A Nation Emerges: The Mexican Revolution Revealed

Exhibition, events at Downtown's Central Library tell the story of Mexico's past through period photographs

By LatinoLA Contributor
Published on LatinoLA: August 22, 2011

A Nation Emerges: The Mexican Revolution Revealed

The Mexican Revolution (1910 - 1920), which lasted a decade and transformed the nation, was extensively chronicled by Mexican, American, and European photographers and illustrators. Thousands of images captured a country at war.

Never before, and possibly never since, had a country's struggles been the subject of such scrutiny or fascination. Organized as part of Los Angeles celebration of the bicentennial of Mexico's independence and the centennial of the Mexican Revolution, A Nation Emerges: The Mexican Revolution Revealed, presented by the Getty Research Institute and the Los Angeles Public Library, chronicles a complex, multifaceted chapter in Mexico's history.

A Nation Emerges, on view at the Central Library, Getty Gallery, 630 W. Fifth St., downtown Los Angeles, from September 8, 2011 to June 3, 2012, showcases over 130 photographs, prints, and maps drawn primarily from the Special Collections of the Getty Research Institute. The exhibition also includes a selection of 20th- and 21st-century posters and prints from the Center for the Study of Political Graphics, that contextualize the history of the Mexican Revolution for a 21st-century audience.

A Nation Emerges reveals eyewitness accounts of the Mexican Revolution through photographs taken by Mexican and foreign photographers, who set up agencies, particularly in Mexico City and along the Mexican-American border, where they produced images that would become part of the daily news coverage not only in Mexico, but worldwide. Photographers and revolutionary leaders both recognized the importance of photographs in raising consciousness and rallying support for the events and people of the revolution, and the modern-day photo op was born.

Images from the revolution continue to inspire today, and folk heroes such as Pancho Villa, Emiliano Zapata, and las soldaderas remain part of Los Angeles's popular culture. Among the most iconic images in the exhibition are Villa riding his horse at a gallop and Villa seated in the presidential chair with Zapata beside him. "While every photograph belongs to a specific event and has its own story to tell, when a photograph becomes iconic, its actual subject is no longer as important as what the image stands for in the collective mind," said Beth Guynn, senior special collections cataloguer for the Getty Research Institute and exhibition curator.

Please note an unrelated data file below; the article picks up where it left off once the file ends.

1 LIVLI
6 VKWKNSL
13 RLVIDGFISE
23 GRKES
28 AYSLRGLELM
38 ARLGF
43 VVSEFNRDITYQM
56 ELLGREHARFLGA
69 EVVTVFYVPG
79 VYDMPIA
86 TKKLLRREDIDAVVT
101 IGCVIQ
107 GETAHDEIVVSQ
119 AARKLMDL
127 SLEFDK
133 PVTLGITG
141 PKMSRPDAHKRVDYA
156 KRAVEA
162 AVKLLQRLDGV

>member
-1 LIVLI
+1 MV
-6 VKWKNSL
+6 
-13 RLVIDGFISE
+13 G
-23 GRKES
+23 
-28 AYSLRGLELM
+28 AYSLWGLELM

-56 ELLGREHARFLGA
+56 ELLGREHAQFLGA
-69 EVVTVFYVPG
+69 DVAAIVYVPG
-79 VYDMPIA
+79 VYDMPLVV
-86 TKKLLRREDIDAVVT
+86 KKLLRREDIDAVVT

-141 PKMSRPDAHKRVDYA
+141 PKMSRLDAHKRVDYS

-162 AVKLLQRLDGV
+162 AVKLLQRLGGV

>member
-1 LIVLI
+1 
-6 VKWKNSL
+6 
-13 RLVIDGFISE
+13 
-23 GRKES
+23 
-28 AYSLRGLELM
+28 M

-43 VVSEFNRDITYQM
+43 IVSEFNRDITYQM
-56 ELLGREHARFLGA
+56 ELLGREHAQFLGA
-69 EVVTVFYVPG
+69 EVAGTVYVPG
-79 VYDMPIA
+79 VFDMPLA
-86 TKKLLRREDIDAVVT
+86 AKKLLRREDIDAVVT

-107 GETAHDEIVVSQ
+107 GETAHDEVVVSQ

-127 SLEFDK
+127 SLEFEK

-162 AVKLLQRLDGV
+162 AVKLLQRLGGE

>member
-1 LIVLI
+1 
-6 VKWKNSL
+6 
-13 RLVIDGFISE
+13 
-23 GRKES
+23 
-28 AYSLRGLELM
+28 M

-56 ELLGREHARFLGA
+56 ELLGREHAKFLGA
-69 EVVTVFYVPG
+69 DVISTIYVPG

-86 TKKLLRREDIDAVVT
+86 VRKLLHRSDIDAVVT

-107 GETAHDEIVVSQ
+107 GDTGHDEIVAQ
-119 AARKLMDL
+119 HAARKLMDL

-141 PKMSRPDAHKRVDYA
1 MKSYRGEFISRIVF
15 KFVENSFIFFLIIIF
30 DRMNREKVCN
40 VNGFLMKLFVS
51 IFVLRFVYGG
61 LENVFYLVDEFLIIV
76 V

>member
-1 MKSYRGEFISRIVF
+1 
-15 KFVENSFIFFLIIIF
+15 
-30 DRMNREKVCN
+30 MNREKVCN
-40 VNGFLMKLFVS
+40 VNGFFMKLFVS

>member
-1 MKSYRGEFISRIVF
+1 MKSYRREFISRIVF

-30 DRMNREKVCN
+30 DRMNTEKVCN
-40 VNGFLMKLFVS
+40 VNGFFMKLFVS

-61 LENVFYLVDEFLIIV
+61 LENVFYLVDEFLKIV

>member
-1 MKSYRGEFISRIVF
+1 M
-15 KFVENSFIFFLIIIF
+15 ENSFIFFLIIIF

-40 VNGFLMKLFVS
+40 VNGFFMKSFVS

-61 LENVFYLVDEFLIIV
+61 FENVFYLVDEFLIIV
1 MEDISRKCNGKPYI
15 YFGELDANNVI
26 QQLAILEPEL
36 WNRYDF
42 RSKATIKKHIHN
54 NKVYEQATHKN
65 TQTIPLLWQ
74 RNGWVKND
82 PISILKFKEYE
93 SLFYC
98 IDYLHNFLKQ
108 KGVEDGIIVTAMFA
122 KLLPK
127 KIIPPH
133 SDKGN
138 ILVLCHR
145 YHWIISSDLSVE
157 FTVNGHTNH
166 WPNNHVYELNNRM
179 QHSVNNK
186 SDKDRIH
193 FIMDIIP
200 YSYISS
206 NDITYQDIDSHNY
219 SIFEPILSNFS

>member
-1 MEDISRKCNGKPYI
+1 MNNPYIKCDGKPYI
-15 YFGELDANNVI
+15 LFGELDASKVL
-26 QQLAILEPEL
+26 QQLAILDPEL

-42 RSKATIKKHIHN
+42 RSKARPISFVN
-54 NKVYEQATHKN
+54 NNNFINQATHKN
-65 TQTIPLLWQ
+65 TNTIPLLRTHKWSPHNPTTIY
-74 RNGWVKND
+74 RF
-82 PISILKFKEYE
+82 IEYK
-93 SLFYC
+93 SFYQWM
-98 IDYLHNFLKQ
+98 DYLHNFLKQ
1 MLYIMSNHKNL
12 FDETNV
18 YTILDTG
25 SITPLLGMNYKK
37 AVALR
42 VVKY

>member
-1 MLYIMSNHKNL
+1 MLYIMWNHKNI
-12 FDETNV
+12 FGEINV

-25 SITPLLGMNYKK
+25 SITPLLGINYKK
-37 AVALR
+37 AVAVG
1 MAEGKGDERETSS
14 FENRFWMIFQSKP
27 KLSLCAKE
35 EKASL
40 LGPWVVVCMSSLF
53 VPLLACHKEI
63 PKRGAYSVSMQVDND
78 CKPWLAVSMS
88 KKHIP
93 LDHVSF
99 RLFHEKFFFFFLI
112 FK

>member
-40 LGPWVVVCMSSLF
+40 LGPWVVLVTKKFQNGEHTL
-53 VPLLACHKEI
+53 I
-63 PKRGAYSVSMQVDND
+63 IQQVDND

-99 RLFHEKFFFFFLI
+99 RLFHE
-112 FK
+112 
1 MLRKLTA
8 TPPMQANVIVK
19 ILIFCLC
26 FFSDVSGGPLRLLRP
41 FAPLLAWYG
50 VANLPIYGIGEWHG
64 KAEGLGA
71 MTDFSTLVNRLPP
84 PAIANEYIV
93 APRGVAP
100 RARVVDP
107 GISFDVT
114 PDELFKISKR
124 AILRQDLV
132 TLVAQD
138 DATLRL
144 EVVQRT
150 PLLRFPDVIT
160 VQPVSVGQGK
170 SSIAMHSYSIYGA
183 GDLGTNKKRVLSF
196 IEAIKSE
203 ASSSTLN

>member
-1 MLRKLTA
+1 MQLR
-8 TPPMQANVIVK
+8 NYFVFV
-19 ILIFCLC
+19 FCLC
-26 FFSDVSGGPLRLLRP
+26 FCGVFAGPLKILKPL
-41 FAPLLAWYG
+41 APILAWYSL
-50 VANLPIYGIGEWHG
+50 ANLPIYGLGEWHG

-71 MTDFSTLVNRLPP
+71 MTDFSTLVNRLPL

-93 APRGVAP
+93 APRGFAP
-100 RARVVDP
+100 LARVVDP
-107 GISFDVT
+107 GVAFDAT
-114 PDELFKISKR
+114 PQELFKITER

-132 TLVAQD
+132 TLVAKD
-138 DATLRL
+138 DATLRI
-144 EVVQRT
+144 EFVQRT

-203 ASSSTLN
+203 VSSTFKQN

"A Nation Emerges will allow visitors to explore the ongoing resonance of the Mexican Revolution and the meaning it continues to hold for many," said City Librarian Mart?¡n J. G??mez. "We are thrilled to host this extraordinary exhibition and grateful for the opportunity to bring this important topic to the thousands of people who visit the Los Angeles Public Library every day. We look forward to future collaborations with the Getty Research Institute."

A rich program of events including lectures, family programs, adult education courses, and curatorial tours is being planned for A Nation Emerges. Enhancing the exhibition, an audio tour will tell the stories behind some of the most significant objects on view. Special programs related to the exhibit will be held at the Central Library, including three programs in the Library Foundation's popular [ALOUD] series.

A Nation Emerges: The Mexican Revolution Revealed has been organized by the Getty Research Institute with support from Edison International and support from the Library Foundation of Los Angeles. The Library Foundation of Los Angeles is a non-profit organization that supports all of the activities and programs not funded by the City. The Foundation's fundraising efforts enhance the Library as a center for literary and cultural learning, thereby enriching the lives of every Angeleno.